BARCELONA (Reuters) - Apple Inc’s (AAPL.O) stance on privacy in the face of a U.S. government demand to unlock an iPhone belonging to one of the San Bernardino attackers has raised awkward questions for the world’s mobile network operators.
Top executives at this week’s global telecom industry gathering in Barcelona admit they are constantly trying to strike a balance between the expectations and demands of their own users, government regulators and national politicians.
Apple’s stand -- it argues that to unlock the iPhone would violate its free speech rights -- has brought questions over these competing forces to the fore, exposing gaps in some telecoms operators’ own approaches.
“It’s very complicated, we don’t have a clear position,” Vodafone (VOD.L) Chief Executive Vittorio Colao said, adding that the UK-based mobile operator is in more than 25 countries and must respect the security laws in each of those and more.
“We have privacy and customer safeguards as our number one value...I understand why Apple has a similar concern” he said.
However for others it is more clear-cut.
“Do I understand Apple’s position? No, honestly, it’s difficult for us to say that we share it,” Orange CEO Stephane Richard told journalists at the Barcelona event.
Richard, who runs France’s biggest telecom provider said he appreciates Apple’s position on user privacy, but this must be considered alongside the need for security services “to have the maximum means to catch people who have bad intentions”.
Network operators are often subject to wiretapping and other “lawful interception” demands by governments.
One factor complicating life for Vodafone’s Colao and his peers is the loss of control over traffic running through their networks as customer data “goes dark”, which means it is encrypted automatically when using their phones or web browsers.
While no one has precise figures, industry experts say that soon, if not already, a majority of traffic buzzing around mobile networks will use end-to-end encryption.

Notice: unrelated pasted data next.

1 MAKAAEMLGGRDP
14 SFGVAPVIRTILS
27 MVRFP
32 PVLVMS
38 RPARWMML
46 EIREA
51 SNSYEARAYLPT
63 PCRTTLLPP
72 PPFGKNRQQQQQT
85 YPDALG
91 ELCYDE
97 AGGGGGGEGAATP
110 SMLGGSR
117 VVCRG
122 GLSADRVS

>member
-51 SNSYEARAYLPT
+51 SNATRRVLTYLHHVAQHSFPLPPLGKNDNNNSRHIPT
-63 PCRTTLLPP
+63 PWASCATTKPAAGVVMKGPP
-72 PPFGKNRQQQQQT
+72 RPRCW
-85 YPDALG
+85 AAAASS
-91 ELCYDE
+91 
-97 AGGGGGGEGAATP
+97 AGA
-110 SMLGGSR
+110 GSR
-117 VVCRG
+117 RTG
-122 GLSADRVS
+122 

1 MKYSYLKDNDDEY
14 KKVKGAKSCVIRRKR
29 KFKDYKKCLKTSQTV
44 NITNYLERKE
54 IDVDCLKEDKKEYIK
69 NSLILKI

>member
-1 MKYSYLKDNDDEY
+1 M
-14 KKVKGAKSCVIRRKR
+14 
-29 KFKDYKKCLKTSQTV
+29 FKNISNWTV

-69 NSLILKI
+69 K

This often leaves network operators, not to mention law enforcement agencies, blind to what’s being communicated.
It also has commercial consequences, with network management experts agreed that managing completely encrypted network traffic is posing new problems for operators already struggling to manage exploding user demand for video and other data.
Strong encryption interferes with operators’ dreams of using “big data” analytics on customer behavior for everything from improved call routing to fraud detection, marketing campaigns based on location or social network connections to developing new products and services, as their networks fill up with unrecognizable, encrypted data.
One study of a big Asian operator’s network by Japanese network equipment maker NEC Corp (6701.T) found that 63 percent of its traffic uses full-scale encryption.
This means network operators have to keep more spare capacity available at times of peak network usage to ensure quality of service.
“Encryption does affect back-end operational systems,” AT&T Chief Strategy Officer John Donovan said in an interview.
Industry experts say there are ways to manage different types of network traffic - video or voice calls need to arrive in real-time, while email, text messages and some audio and video can be delivered with short delays.
Operators can also calculate what kind of traffic transits over their networks without needing to know the content of data packets, several network management firms told Reuters, although keeping the plumbing going is not getting any easier for them.
Additional reporting by Paul Sandle and Harro ten Wolde; Editing by Alexander Smith